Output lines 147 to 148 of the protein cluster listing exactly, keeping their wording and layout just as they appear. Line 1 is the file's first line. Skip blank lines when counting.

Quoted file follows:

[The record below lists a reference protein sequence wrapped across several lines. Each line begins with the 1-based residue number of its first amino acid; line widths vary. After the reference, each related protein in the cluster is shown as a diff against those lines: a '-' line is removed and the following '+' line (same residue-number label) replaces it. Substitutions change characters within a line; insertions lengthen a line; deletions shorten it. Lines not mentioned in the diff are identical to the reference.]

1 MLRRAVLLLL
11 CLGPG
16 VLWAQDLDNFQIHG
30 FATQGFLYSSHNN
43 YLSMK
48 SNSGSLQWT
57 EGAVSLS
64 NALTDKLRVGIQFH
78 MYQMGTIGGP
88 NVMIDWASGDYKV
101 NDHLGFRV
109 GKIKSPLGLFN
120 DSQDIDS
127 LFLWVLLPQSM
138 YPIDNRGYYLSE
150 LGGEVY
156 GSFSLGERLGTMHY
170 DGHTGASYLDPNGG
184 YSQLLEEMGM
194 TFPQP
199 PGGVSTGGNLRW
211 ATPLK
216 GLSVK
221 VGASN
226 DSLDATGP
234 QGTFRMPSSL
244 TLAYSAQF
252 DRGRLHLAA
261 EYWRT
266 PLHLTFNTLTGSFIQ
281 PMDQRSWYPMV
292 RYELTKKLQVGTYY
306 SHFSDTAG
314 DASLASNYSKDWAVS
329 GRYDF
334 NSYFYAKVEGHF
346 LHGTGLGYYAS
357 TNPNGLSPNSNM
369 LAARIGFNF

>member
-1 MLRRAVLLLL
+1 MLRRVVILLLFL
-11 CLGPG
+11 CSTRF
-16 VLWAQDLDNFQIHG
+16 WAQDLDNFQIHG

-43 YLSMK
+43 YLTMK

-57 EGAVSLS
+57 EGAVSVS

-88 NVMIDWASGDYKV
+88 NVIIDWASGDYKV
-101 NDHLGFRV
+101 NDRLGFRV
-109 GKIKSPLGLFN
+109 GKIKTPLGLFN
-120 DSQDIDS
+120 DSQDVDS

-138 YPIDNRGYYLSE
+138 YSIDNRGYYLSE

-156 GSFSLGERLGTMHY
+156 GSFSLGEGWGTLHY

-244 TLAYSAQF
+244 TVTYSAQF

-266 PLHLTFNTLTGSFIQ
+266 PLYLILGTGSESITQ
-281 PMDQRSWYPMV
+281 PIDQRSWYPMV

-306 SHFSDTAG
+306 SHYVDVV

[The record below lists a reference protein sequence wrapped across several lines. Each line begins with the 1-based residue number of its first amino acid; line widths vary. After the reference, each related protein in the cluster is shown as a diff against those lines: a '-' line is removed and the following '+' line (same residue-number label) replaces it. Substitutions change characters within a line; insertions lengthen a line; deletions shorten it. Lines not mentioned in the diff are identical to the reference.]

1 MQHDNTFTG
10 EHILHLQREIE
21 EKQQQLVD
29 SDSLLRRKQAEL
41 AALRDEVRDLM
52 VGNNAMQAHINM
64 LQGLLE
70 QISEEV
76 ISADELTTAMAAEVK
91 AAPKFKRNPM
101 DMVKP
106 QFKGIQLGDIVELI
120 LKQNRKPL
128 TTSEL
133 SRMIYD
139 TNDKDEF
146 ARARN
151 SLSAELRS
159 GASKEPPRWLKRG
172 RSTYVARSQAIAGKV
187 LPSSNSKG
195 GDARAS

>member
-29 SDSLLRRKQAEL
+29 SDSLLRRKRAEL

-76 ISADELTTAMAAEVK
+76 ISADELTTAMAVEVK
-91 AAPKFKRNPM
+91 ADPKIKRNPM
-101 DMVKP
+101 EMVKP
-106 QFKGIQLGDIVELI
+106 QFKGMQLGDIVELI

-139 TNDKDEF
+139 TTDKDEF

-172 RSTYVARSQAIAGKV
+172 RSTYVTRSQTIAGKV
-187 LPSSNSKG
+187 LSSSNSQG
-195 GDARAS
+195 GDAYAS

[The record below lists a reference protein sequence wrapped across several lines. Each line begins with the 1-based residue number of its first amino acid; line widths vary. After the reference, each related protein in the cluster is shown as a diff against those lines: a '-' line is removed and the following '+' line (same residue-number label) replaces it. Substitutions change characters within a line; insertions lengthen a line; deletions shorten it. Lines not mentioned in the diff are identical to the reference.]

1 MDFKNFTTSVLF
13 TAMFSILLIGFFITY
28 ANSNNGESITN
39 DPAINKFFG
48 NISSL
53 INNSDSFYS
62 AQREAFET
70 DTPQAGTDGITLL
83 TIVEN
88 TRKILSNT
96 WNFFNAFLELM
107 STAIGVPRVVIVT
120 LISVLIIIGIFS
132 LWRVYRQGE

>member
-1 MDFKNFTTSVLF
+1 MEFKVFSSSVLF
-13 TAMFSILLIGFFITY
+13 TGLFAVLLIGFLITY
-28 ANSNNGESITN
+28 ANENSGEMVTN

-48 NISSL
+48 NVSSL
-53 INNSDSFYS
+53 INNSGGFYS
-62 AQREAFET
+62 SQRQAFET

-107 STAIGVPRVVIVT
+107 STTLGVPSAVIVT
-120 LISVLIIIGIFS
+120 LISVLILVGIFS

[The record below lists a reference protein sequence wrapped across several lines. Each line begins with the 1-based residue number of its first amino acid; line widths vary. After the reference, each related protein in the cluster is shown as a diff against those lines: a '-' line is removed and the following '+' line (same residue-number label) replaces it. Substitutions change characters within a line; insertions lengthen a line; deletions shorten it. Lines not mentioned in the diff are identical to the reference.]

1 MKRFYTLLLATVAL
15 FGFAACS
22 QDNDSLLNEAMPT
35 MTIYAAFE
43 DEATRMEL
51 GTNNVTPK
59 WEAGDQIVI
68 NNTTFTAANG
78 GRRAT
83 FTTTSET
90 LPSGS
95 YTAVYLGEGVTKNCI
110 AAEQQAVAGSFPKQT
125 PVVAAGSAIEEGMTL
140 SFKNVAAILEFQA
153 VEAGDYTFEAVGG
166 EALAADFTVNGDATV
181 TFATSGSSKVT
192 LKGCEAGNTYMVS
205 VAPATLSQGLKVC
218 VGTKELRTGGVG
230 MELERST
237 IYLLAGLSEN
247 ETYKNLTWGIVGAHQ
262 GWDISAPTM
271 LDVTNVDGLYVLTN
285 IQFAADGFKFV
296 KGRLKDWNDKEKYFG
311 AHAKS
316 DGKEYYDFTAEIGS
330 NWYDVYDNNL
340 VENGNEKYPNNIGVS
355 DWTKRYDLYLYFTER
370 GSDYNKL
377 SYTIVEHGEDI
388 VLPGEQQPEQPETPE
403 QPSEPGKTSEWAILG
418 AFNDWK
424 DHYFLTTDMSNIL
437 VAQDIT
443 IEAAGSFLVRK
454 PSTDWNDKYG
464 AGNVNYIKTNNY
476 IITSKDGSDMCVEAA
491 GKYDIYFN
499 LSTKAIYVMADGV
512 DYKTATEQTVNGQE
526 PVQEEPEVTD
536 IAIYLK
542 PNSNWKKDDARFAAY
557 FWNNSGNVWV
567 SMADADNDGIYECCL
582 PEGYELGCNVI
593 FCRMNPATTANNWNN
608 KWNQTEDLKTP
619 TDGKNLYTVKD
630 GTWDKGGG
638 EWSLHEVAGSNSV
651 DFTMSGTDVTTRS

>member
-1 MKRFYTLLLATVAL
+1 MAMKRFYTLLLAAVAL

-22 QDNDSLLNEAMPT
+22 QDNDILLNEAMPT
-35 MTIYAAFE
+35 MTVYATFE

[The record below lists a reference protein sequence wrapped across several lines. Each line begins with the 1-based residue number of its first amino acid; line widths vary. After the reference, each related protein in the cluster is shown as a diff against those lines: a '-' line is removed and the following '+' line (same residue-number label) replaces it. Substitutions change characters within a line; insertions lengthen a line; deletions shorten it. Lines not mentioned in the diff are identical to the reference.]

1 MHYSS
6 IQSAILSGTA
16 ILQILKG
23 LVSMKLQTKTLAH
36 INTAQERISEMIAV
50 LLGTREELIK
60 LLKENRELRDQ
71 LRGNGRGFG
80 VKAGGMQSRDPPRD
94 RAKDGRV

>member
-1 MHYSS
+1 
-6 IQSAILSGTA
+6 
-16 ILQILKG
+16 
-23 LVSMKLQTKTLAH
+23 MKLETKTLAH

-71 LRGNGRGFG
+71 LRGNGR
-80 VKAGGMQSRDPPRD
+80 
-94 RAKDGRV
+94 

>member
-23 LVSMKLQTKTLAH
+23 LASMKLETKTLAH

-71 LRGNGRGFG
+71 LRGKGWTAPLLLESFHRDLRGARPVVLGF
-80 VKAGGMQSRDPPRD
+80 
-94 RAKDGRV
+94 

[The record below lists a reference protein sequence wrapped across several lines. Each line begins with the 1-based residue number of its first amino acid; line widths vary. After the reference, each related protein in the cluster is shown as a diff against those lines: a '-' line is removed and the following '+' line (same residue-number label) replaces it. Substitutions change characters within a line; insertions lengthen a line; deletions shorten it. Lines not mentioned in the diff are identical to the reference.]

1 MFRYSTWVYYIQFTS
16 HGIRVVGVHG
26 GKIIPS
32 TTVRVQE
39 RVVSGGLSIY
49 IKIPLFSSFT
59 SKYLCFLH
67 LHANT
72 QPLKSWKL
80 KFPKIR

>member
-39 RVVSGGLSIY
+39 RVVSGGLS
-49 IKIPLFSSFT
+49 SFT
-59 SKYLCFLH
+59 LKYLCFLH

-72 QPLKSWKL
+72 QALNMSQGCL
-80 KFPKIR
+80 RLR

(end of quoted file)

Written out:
1 MKRFYTLLLATVAL
15 FGFAACS